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Glimpses of Kwame Onwuachi Being a "young black chef" in an elegant dining room: salt: NPR



Chef Kweeth Onwuachi in the dining room of his famous Washington DC Restaurant, Keith and Keene.

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Chef Kweet Onvoachi in his famous Washington dining room, DK restaurant, Keith and Keane.

Noah Forsson / NPR

It was the morning after the election of the first American black president, and Kuam Onvoachi was scandalous. He was having fun all night. He was drugged to survive after he left college. He, he said, was lost.

But when he saw President Obama, he pressed something. "I thought I could do something. And I immediately washed away everything that I have in the toilet, and how I need to find myself," reminds Onwuachi. curry "I did not know what I wanted to cook, but it was, here is what I know," he says. "Here is something that returns these pleasant memories. And here's something that pushes me. And I want to explore it a bit more." and Keane, the famous African-Caribbean restaurant in Washington, and this year's nominee for the James Beard prestigious prize

is right and begins, as he says in a new memoir Notes from a young black chef In the end, on top of the chef will work will work in the best restaurants in America, opening the first place in the DC – and its quick and painful closure. But this road started in a one-room apartment in the Bronx, where he grew up with his mother and sister.

"My mother was an accountant, and she wanted to know how to spend time with us while still taking care of herself," says Onwuachi. "So, she founded a catering company from home, and I and my sister became her first two employees."

Times were difficult. "There have been many times there, when we had no lights," he says, "and my mother played a game called Lights Out, where we all slept in the living room together and put candles everywhere. Instead of exposing me to harsh realities, what happened. "

The history of life onwuachi is written in his recipes.The family of his mother is from Louisiana and Trinidad, Creole and Caribbean flavors fill it with cooking.From his father has roots in Jamaica and Nigeria, where Onvoaci spent two years as an animation

The history of life onwuachi is written in his recipes. Here, the plate is charred brassicas, Nigerian served with red sauce.

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The history of life onwuachi is written in his recipes. Here, a plate of charcoal brassicas, served with Nigerian red sauce.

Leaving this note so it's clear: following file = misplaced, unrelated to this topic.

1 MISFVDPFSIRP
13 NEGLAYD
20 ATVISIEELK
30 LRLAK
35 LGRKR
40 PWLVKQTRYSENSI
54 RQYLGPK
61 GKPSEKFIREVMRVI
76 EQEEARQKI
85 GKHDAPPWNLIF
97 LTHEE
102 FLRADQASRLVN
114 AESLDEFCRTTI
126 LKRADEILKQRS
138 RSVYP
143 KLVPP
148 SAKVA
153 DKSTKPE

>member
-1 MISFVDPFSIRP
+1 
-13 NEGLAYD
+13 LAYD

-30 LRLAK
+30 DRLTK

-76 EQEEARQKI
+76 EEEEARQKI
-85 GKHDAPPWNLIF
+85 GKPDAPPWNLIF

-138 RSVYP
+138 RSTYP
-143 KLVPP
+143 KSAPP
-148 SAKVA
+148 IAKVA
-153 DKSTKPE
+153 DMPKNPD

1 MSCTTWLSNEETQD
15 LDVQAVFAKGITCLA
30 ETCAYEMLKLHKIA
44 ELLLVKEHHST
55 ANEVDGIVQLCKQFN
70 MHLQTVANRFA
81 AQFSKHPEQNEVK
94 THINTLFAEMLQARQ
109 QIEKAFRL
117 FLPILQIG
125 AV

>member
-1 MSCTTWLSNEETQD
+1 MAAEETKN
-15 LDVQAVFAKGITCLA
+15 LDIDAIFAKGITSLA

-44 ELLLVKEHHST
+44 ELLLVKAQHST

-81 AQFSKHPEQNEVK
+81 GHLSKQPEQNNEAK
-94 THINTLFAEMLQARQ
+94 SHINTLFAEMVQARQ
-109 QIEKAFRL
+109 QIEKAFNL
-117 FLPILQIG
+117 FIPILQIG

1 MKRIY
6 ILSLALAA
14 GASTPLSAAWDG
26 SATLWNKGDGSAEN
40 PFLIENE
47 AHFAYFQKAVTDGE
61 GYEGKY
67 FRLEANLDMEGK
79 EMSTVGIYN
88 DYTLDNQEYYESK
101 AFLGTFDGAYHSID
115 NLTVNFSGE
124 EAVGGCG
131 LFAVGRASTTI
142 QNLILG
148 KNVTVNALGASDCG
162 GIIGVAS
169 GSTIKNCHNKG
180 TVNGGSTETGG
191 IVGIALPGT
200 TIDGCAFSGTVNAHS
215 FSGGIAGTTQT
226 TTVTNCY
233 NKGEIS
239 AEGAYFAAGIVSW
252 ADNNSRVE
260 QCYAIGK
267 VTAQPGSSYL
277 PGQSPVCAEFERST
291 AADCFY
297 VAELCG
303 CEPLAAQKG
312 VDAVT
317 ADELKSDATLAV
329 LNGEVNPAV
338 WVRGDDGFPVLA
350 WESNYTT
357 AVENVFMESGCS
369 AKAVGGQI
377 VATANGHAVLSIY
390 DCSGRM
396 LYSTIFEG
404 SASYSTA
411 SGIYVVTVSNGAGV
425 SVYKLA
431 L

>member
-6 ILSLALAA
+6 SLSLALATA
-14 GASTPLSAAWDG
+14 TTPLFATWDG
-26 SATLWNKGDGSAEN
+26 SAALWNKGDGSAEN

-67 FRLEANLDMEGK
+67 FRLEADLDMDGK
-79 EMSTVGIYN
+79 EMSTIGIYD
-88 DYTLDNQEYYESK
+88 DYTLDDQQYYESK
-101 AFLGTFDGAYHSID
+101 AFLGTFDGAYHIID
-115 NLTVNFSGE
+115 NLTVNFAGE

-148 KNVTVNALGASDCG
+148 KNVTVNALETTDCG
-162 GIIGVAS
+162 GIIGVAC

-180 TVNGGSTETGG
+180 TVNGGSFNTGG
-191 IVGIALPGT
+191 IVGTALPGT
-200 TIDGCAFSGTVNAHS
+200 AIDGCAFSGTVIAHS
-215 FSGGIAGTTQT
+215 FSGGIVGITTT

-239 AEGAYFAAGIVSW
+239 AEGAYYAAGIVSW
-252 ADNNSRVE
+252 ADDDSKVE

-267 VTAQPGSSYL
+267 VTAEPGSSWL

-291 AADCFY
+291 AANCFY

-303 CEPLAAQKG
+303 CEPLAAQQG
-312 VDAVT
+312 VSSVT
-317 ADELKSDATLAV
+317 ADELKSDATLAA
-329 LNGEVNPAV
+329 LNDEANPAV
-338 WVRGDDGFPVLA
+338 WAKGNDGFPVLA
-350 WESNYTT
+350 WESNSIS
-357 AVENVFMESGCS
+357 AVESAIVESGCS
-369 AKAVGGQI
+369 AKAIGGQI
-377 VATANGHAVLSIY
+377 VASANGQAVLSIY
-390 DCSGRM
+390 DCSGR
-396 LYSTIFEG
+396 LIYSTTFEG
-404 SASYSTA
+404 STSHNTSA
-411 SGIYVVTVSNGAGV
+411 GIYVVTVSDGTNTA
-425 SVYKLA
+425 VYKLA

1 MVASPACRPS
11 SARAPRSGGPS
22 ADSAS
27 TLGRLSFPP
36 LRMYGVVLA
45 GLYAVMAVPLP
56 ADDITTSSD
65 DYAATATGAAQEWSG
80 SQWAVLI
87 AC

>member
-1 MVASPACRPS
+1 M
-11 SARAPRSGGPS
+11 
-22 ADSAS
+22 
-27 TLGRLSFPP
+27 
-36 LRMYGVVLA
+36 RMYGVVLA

Noah Fortson / NPR

"I definitely deviated on the wrong path as a child growing up in the Southern Bronx," he says. Therefore, his mother sent him to live with his father's relatives in Nigeria. "I spent several years there, learning about my culture, the traditions of my ancestors, whom I did not know. And then, in essence, I also learned a lot about cooking."

In Nigeria, he says, "You wanted 20 wings, you had to raise 10 chickens, you saw where the food came from.

He took all this experience into the high temples of American cuisine – first, on Per, and then to the Eleven Madison Park, like New York. He says he wanted to learn the best.

"It was and remains an amazing restaurant," he says about the highly rated "Per Se." "The food they produce, the level of attention to detail, which is included in every aspect – is it the receipt of a product in order to say that it is produced, through the manufacturing process, cookies Rhee and then on a plate. This is a symphony. "

But the memoirs of Onouchi are not a simple story about triumph in the face of poverty and struggle, it is also a meditation on what is happening on this perfect façade – how to be a black man in this sparse world, he tells the story of the chief chief alert -The cook for a word that has a dual meaning as a racist disgrace that is used in the menu. He was told not to worry about it because "black people do not eat here"

Onwuachi is cooking in the kitchen of his restaurant, DK, Keith and Keane. His food covers a number of African, Caribbean, Af at American and other influences.

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Onwuachi is preparing for his restaurant, DK, Keith and Keane. His food covers a number of African, Caribbean, African-American and other influences.

Noah Fortsson / NPR

"These jokes happen more than you think," says Onwuachi. "We are reviewing [for advancement] more than you think. And this is not direct racism … it's an undisguised racism that harms you."

So, Onwaki left his own restaurant. He was only 26 years old, and people continued to tell him that he had not paid his fees. When his first company, DK, Bowling Show, closed for three months in a widely publicized failure, people seemed almost joyful.

"It made me angry at that time," says Onwuachi. "People tell you that you have not paid a single fee – what do you say? I was given the opportunity. Who is crazy going to say:" Thank you for this proposal for a million dollars, but I need to go and pay my contribution a little more, and then I will call you if you are still interested? "

These days, Onwuachi earns enthusiastic reviews about his new restaurant, Kith and Kin, and he wants people to think about why critics and clients consider only certain cuisines – Italian, French, Japanese – worthy of the name of gourmet food.